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What Smart Students Know: Maximum Grades. Optimum Learning. Minimum Time. Paperback – July 27, 1993

ISBN-13: 978-0517880852 ISBN-10: 0517880857 Edition: 1st

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What Smart Students Know: Maximum Grades. Optimum Learning. Minimum Time. + How to Become a Straight-A Student: The Unconventional Strategies Real College Students Use to Score High While Studying Less + Straight-A Study Skills: More Than 200 Essential Strategies to Ace Your Exams, Boost Your Grades, and Achieve Lasting Academic Success
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Product Details

  • Paperback: 288 pages
  • Publisher: Three Rivers Press; 1 edition (July 27, 1993)
  • Language: English
  • ISBN-10: 0517880857
  • ISBN-13: 978-0517880852
  • Product Dimensions: 7.5 x 0.7 x 9.2 inches
  • Shipping Weight: 1.3 pounds (View shipping rates and policies)
  • Average Customer Review: 4.3 out of 5 stars  See all reviews (106 customer reviews)
  • Amazon Best Sellers Rank: #32,738 in Books (See Top 100 in Books)

Editorial Reviews

From the Inside Flap

Starting from the premise that successful students are not necessarily any more brilliant than their less successful peers, but have simply mastered the art of efficient learning, Adam Robinson introduces high school and college students to an innovative approach that can help them achieve top grades while discovering the joy of true learning. Line drawings.

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Customer Reviews

Whether in grade school, high school, or college, this book will help.
Andrew Parodi
It is more than a book to be read, but rather a way of learning that should be absorbed, over and over, by students, parents and educators.
Howard Cooper
Easy to read, which means easy to understand and easy to apply the techniques.
Jessica E. Armstrong

Most Helpful Customer Reviews

432 of 453 people found the following review helpful By Andrew Parodi TOP 1000 REVIEWERVINE VOICE on April 8, 2002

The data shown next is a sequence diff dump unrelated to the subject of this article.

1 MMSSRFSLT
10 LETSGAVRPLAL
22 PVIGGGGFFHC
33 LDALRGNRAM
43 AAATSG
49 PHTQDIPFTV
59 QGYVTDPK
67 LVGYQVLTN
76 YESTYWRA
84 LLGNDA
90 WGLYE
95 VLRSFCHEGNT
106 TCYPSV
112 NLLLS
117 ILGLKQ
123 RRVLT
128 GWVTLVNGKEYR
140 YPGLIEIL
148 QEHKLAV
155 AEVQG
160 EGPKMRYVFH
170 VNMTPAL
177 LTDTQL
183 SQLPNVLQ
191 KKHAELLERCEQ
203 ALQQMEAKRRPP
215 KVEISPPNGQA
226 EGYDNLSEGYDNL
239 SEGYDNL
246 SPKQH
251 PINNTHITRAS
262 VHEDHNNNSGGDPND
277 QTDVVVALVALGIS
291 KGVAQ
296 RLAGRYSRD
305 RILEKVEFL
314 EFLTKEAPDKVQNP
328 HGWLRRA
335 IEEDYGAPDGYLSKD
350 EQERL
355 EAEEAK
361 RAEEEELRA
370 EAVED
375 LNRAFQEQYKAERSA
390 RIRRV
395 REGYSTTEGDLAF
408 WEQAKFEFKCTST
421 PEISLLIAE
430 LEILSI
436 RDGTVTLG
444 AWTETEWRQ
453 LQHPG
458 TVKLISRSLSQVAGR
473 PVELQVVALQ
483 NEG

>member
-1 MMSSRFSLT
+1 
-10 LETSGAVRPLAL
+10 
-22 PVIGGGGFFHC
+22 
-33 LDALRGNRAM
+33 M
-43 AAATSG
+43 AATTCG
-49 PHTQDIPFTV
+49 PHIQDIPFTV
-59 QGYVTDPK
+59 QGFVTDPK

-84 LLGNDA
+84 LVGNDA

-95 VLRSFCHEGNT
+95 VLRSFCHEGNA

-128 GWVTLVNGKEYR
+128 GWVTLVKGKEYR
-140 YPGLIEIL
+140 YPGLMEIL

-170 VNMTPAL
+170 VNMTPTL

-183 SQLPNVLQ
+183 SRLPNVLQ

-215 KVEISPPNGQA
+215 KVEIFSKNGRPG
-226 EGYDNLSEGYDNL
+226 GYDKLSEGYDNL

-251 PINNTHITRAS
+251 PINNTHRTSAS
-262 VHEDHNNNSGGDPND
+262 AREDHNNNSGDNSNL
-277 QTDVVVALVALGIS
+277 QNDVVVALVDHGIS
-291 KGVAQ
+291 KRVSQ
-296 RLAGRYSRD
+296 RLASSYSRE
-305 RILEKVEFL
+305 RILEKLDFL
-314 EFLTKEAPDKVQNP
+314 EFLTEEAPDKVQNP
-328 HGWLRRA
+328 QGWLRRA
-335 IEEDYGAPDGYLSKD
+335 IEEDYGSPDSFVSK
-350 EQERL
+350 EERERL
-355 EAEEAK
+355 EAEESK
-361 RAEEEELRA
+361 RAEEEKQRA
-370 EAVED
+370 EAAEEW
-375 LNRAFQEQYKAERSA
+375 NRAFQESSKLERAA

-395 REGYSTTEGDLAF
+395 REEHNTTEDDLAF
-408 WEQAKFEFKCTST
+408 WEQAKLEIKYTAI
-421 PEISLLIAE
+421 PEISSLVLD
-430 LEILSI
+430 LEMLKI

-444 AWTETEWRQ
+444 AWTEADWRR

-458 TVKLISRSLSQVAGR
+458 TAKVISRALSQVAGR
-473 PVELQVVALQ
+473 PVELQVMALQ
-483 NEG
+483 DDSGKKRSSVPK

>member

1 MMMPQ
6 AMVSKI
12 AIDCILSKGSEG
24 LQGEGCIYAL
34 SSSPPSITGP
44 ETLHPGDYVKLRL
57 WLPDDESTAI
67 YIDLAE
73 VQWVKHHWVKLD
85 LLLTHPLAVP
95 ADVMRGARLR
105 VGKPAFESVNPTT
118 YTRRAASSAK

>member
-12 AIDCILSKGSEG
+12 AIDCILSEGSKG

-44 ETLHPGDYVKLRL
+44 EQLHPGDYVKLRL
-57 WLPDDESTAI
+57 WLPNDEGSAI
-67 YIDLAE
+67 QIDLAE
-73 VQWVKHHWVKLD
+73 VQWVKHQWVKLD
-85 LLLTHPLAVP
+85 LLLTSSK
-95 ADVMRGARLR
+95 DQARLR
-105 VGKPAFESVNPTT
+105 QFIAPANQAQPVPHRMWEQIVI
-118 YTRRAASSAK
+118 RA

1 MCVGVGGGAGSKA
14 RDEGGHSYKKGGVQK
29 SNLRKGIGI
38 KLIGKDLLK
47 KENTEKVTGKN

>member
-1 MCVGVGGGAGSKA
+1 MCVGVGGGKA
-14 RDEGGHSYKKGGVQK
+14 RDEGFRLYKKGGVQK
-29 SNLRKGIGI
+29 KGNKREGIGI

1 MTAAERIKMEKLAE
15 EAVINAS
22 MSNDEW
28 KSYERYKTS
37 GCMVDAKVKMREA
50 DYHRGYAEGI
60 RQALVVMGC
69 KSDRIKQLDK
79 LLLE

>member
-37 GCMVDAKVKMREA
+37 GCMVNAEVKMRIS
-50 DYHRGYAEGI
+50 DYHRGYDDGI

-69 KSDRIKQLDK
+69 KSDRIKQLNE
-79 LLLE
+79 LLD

Format: Paperback
Do you have any idea how much easier my life would have been? An incredible book, it points out the irony that of all the things we are taught and study in school the one thing we don't study is perhaps the most important of all: HOW TO STUDY!

I am an intelligent person, but I have never done well in school. An occasional A, a more common B, and often Cs or less. What a surprise to read this book and find that I actually have what the author terms the "attitude of a smart student." This attitude is comprised of a love of learning, a willingness to learn, and the knowledge that no one teaches you better than you teach yourself -- because we all learn in different ways, and only we know how we learn best.

There is a difference, however, between being a smart person and a smart student. Attitude alone is not enough to succeed in the school game if you do not know all the rules. "A smart student knows that school is a game, but it is an important game," writes the author. And one of the most obvious, and most denied, rules is that there is nothing more subjective and biased than grading. This author points out that grades can even be based on how a student dresses, where a student sits, and the teacher's personal opinion of a student. For example, if you have a good reputation as an "A student" but do the same on a project as someone with a bad reputation as an "F student," you will often be graded according to your earned reputation. "All students make mistakes," teachers will often reason, "This is an `A student' mistake and can be excused." For the student who has established an "F student" reputation, the same mistake will be seen in light of his grade history and he will be graded accordingly.
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196 of 209 people found the following review helpful By M. Merawi on January 14, 2000
Format: Paperback
Robinson's book presents a totally new approach to studying that had never occured to me before, but which makes a lot of sense and really works. The only problem is, it's really time consuming to do this method, especially at first, which makes it hard to stick with it long enough for it to make a difference. I would recommend reading it right before you start a new school year or semester; it's easier to change if you do it right from the beginning.